A recent government study finds between 1998 and 2008, the number of people treated for prescription drug addiction rose by 400 percent.

Psychiatrist Michael Plopper is the chief medical officer for Sharp Behavioral Health Services.

Dr. Plopper described one of his typical patients.

"So often," he said, "we'll have someone who we've seen who starts with a Vicodin prescription after a tooth extraction. And then, there may be a refill on that. And that may be put in the medicine chest."

Plopper says long after the pain is gone, the person continues to take Vicodin or other pain killer.

" These medicines make people feel good. And after time, people develop tolerance," he warned. "It requires larger and larger doses to achieve the same benefit. And that's not only for treatment of pain, but also for that euphoria that's associated with opioid dependency."

Law enforcement agencies are urging people to dump their unused prescriptions. The county sheriff's department has set up permanent drug collection boxes. Officials say a recent prescription drug take back day collected more than two tons of medications in San Diego, and some 121 tons nationwide.

But a lot more action is needed. Federal officials say in 2008, at least six million Americans abused prescription drugs.

Comments

Avatar for user 'saciki10'

saciki10 | November 2, 2010 at 1:10 p.m. ― 4 years, 1 month ago

Is it possible that these drugs are way over prescribed? Maybe it's time to look at the drug companies producing and pushing this drug onto physicians who then too easily prescribe it (or way too much of it) to their patients.

Is it really necessary for a whole prescription of Vicodin for a simple tooth extraction when Advil could work? When my 17 year old son had his wisdom teeth removed he was given a large size pill bottle of Vicodin and he didn't even have much pain. Same thing when my husband had knee surgery - he just needed 1 or 2 pills not a huge prescription.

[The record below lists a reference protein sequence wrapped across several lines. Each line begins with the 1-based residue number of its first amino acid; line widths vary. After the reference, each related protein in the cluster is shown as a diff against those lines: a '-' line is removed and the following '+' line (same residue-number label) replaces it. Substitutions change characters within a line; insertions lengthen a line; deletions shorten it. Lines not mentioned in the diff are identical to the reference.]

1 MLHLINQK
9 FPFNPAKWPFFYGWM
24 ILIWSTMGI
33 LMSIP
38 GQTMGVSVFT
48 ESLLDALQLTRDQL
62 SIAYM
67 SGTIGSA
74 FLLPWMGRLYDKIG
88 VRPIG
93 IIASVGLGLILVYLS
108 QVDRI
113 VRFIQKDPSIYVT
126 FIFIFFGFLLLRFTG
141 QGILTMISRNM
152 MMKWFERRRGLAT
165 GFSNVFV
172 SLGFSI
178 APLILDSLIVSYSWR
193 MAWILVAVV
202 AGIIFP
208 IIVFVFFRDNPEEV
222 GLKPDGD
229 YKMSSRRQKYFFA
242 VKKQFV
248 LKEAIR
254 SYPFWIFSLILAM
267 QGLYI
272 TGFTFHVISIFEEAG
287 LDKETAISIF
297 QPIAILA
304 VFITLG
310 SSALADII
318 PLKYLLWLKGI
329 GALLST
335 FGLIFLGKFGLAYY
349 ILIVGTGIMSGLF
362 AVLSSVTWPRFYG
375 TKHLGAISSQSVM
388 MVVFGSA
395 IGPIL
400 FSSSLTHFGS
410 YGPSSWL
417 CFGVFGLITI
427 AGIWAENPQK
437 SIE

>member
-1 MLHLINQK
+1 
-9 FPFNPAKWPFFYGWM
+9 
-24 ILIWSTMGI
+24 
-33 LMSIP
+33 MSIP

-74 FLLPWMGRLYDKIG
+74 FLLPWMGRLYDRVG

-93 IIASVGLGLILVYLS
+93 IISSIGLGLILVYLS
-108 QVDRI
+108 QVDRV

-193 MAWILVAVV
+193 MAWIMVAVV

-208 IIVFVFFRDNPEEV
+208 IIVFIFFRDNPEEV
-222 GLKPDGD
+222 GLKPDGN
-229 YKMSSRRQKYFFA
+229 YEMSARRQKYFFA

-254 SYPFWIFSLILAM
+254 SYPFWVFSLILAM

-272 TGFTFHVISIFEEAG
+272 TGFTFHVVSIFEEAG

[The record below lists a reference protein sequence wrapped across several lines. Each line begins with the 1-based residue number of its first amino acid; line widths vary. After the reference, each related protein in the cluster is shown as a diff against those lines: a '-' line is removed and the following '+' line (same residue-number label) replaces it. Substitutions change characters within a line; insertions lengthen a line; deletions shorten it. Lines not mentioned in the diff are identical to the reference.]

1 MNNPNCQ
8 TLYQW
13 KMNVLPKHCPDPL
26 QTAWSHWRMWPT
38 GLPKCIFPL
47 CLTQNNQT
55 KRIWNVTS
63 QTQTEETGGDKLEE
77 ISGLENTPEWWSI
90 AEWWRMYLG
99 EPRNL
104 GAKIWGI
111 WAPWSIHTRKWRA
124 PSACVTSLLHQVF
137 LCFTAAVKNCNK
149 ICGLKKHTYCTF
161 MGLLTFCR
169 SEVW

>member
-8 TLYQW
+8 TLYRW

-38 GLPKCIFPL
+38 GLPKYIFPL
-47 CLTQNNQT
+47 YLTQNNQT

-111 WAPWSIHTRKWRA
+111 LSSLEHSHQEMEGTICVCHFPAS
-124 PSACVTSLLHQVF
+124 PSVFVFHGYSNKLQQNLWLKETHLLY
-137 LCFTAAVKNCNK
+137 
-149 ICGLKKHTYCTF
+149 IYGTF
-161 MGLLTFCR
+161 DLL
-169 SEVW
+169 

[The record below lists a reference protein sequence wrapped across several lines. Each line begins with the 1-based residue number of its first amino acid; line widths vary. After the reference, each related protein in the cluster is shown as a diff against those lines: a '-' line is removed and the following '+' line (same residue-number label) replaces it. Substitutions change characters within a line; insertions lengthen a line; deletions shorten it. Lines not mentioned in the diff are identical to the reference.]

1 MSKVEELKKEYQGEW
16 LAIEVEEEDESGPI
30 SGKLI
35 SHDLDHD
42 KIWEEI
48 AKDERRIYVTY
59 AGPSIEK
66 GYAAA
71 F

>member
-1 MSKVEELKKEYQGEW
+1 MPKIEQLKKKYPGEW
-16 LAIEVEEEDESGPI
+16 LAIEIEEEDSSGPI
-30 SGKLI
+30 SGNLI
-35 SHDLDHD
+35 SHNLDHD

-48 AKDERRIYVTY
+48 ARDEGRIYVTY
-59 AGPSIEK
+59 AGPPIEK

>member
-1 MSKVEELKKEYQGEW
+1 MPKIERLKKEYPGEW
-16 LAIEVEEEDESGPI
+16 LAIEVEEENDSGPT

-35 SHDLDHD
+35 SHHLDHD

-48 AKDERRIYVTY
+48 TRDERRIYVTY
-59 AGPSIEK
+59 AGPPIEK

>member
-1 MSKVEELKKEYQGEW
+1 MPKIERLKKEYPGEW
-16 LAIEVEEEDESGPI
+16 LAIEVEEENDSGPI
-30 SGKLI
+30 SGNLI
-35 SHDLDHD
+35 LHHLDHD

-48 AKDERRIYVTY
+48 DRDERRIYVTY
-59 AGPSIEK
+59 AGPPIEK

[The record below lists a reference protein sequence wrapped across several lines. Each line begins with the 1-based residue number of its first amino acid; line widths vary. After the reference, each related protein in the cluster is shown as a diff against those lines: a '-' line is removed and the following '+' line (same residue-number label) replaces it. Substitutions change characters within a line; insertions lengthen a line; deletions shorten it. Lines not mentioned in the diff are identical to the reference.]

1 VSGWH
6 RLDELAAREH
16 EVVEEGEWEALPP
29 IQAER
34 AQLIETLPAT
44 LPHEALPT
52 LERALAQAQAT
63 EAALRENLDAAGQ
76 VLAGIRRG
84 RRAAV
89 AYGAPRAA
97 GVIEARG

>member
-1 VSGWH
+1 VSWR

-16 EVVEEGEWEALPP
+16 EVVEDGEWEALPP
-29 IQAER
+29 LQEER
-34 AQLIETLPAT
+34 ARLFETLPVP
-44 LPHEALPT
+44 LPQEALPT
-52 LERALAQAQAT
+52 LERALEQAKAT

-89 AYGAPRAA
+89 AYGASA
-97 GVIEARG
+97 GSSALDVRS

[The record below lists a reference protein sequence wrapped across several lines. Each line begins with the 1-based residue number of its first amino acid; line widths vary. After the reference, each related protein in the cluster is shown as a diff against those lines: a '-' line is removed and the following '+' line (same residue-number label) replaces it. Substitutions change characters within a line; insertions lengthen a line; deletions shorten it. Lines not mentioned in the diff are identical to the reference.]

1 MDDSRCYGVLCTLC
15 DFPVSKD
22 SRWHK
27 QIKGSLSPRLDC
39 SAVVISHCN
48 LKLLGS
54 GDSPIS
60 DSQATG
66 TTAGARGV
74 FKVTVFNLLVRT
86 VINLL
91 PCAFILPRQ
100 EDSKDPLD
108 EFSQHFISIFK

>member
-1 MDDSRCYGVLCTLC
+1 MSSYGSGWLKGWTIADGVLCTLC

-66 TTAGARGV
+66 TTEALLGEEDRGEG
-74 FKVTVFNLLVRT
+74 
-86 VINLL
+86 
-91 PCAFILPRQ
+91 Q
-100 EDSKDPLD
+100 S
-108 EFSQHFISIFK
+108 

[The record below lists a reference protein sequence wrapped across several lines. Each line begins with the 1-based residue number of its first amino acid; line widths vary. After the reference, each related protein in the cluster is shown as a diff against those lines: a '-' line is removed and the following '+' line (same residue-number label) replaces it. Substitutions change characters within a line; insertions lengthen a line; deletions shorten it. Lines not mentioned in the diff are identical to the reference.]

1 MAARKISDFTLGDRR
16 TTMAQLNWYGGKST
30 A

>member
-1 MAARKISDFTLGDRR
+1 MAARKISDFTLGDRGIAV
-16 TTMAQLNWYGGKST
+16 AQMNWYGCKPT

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Avatar for user 'simpletrend'

simpletrend | November 4, 2010 at 12:36 p.m. ― 4 years, 1 month ago

I have difficulty believing this story. Having chronic pain, living in the San Diego area, and using the local doctors, never have I been offered prescription pain medicine. Complained three times to same doc as early as the year 2000, the response was usually a diplomatic version of "yeah, we're all in pain", more of a diplomatic dismissal than much else.

So, enter the medical marijuana doctors, definitely a specialty field that has bloomed in the last several years. At least they take the complaints of chronic pain seriously, asking for a history of the pain and any conditions you may have, etc., and then they may recommend marijuana. In my case, they found that yes, I did qualify.

Because of these experiences, whenever I read that most local non-medical-marijuana doctors were directed to help patients with chronic pain by some sort of directing agency, I sort of have a "diplomatic dismissal" of the assertion. It simply doesn't seem to be true. Perhaps they do prescribe pain medicines for a time period after surgical wounding, but that's not really a chronic pain situation, that's an acute pain situation that resolves itself as healing occurs.

Ah, I get what's wrong with this article, it's describing a strawman. Doctors were directed by a "joint commission", according to the text, to better treat "chronic pain." The rest of the text explains how patients save medicine given to them for post-surgical "acute pain".

I reckon that's like mixing apples and oranges, or restated, the article makes a false equivalence.